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What's the real calculation for how are commissions taxed by the IRS

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A reader is finding customers for a construction firm. But is he being bulldozed?

Question: I need to know how are commissions taxed by the IRS, because I think I’m getting hoodwinked. I just started working for a construction contractor. I’m helping him find leads for future customers. He says he wants to “minimize risk” while paying me commissions on any jobs I give him. That means I have to choose between:

1. letting him take withholding taxes from my commissions, or 

2. filing for an LLC or a corporation. 

I am a sole proprietorship. People usually just send me 1099s. But he’s not going to do that unless I have a corporation or an LLC. Is he really minimizing his risk? Or is this B.S.? 

— Pete in California

Jacob Dayan from Community Tax explains “How are Commissions Taxed”…

Is it B.S.? Yes and no. I would call it an “imperfect application of common tax principal.” Let me explain.

[Community Tax co-founder Jacob Dayan]

Hi, I’m Jacob Dayan, CEO, and co-founder of Community Tax and this is “Taxing Questions.” I seldom get tax questions that are so concise, but the answer isn’t going to be concise, because we’re combining two complicated topics: taxes and employment law. If you run your own business, you already know terms like withholding, FICA Tax, and payroll taxes.

If you’re an employee, you know what a W2 form is, but you probably don’t know all of the work that goes into that tiny slip of paper. The key to answering this question is determining who a full-time employee is and who is an independent contractor. That makes all the difference in the world when it comes to taxes because the IRS has different rules for each.

If you want to know more, check out Debt.com where I break it down in detail. If you have tax problems yourself, give me a call.

In the small business world, there are few words more dangerous than “employee.” It’s a dangerous word because businesses with employees have additional requirements versus businesses with independent contractors alone. They also pay extra taxes.

For example, businesses with employees must…

  • withhold income and FICA tax from employee paychecks
  • pay 50 percent of the 15.3 percent FICA tax for each employee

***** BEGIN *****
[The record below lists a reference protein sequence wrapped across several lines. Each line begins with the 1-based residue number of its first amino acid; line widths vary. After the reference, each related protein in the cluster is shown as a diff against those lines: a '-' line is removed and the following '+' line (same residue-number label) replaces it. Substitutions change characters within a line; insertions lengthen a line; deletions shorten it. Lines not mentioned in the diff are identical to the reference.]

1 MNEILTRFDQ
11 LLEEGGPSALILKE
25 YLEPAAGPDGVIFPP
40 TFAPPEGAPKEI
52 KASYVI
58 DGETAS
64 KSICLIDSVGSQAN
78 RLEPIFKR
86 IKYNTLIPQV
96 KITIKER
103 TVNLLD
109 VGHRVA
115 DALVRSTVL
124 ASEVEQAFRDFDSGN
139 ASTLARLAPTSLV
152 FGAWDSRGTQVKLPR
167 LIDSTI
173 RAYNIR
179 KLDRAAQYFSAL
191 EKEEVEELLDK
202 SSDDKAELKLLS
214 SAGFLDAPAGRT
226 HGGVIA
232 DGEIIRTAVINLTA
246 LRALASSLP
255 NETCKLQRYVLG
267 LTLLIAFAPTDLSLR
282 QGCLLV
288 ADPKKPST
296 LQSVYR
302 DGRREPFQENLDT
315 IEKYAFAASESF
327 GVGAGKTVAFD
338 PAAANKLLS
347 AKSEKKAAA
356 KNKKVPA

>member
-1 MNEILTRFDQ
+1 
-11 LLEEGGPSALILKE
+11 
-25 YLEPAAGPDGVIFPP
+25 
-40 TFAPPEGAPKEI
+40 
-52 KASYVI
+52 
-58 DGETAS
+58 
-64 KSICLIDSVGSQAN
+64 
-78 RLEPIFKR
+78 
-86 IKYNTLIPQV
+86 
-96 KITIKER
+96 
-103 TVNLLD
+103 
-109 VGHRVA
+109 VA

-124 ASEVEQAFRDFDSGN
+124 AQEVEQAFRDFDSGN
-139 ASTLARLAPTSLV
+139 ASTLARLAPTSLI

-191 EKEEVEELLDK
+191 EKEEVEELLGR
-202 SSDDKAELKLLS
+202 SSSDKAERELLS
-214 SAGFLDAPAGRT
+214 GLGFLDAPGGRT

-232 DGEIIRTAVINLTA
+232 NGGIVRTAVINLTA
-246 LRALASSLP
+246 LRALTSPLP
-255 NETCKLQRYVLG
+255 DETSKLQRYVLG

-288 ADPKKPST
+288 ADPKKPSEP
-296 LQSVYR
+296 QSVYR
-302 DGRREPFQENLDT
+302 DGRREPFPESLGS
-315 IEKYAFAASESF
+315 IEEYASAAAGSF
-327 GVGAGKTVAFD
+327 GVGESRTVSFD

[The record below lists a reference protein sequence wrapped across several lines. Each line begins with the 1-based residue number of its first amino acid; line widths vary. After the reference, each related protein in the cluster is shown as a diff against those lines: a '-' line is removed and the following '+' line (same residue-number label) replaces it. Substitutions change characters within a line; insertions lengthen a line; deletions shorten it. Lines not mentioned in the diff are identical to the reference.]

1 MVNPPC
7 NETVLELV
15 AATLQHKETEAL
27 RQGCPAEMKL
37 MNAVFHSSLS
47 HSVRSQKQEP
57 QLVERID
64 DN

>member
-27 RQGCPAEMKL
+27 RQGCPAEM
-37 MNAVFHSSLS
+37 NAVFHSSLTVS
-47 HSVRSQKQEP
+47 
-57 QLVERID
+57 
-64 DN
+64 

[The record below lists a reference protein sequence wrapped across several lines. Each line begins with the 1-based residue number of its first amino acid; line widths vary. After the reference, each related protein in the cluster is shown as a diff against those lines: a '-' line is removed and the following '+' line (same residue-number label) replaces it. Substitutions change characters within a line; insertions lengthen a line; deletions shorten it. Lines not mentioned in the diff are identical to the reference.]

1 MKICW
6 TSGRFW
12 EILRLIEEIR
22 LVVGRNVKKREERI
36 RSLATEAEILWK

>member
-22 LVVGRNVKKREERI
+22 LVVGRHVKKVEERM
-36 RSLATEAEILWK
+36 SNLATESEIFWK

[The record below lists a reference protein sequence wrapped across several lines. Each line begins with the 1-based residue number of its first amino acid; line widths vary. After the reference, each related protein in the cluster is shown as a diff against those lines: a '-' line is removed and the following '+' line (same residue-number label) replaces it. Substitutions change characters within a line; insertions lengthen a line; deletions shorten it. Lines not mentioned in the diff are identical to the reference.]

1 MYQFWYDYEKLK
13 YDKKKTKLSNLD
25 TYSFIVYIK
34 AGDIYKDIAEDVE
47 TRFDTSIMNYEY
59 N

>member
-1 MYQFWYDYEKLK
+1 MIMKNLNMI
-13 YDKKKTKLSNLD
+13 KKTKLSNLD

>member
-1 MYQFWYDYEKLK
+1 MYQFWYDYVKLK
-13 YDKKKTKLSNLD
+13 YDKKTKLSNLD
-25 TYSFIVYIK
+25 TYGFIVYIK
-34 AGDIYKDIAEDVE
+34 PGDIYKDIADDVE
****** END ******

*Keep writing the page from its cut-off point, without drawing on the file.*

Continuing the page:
• file and pay payroll taxes
  • issue annual W-2 forms, among others

To avoid the extra time and expense of carrying official employees, small businesses classify workers as independent contractors.

But the test on whether a worker is an employee or independent contractors has nothing to do with a label. It depends on how much control the small business has over the worker. Does the business control scheduling, training, evaluation systems, degree of instruction, etc.?

Distinguishing an employee from a contractor

The more control a business has, the more likely that worker is an employee and not an independent contractor.

The IRS has the power to reclassify workers as independent contractors. When they do, they can levy massive penalties on the small business.

Many small businesses think they can limit the risk of an IRS reclassification challenge by requiring their independent contractors to obtain an EIN. “If a business pays another business,” the thinking goes, “the relationship is more likely to be an independent contractor relationship and not an employer/employee relationship!”

However, the test on whether a worker is an employee or independent contractor is based much more on control than on the labels the parties attach to one another. So paying a person with an SSN or a business with an EIN doesn’t make much difference.

Now, with all that in mind, let’s get to today’s question…

Based on the facts, it appears the construction contractor is giving you the choice. They can classify you as an employee or as an independent contractor. If you choose the independent contractor route, the construction contractor wants to limit the risk of the IRS deciding you’re an employee. If that happens, the IRS would levy penalties against the business. But, again, it’s about control more than it is about labels.

I struggle to call this “B.S.” because I think the employer sincerely is trying to limit their risk. But if IRS ever investigated the classification, they would look at the control the contractor has. Whether they put an SSN or an EIN on their paperwork wouldn’t matter. As such, I wouldn’t call the contractor’s EIN requirement B.S., per se. Rather, it’s an imperfect application of a common tax principal.

Have a debt question?

Email us at editor@debt.com and Howard Dvorkin will review it. Dvorkin is a CPA, chairman of Debt.com, and author of two personal finance books, Credit Hell: How to Dig Yourself Out of Debt and Power Up: Taking Charge of Your Financial Destiny. Either he or one of Debt.com’s other experts will answer you.

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The views and opinions expressed in this article are those of the author(s) and do not necessarily reflect the opinions and/or policies of Debt.com.

Meet the Author

Jacob Dayan

Jacob Dayan

Expert contributor

Jacob Dayan was born and raised in Chicago and worked in New York City as a financial analyst at Bear Stearns. In 2009, he returned to Chicago to be with his family and pursue a career assisting consumers and small businesses with various financial needs. In 2010, he co-founded Community Tax LLC, a full-service tax company helping customers nationwide with all of their tax resolution, tax preparation, bookkeeping, and accounting needs. He’s a licensed attorney in Illinois who graduated Magna Cum Laude from Mitchell Hamline School of Law and has worked with more than 60,000 clients – resolving more than $400 million in tax liabilities.

Ask the Expert, employment, income

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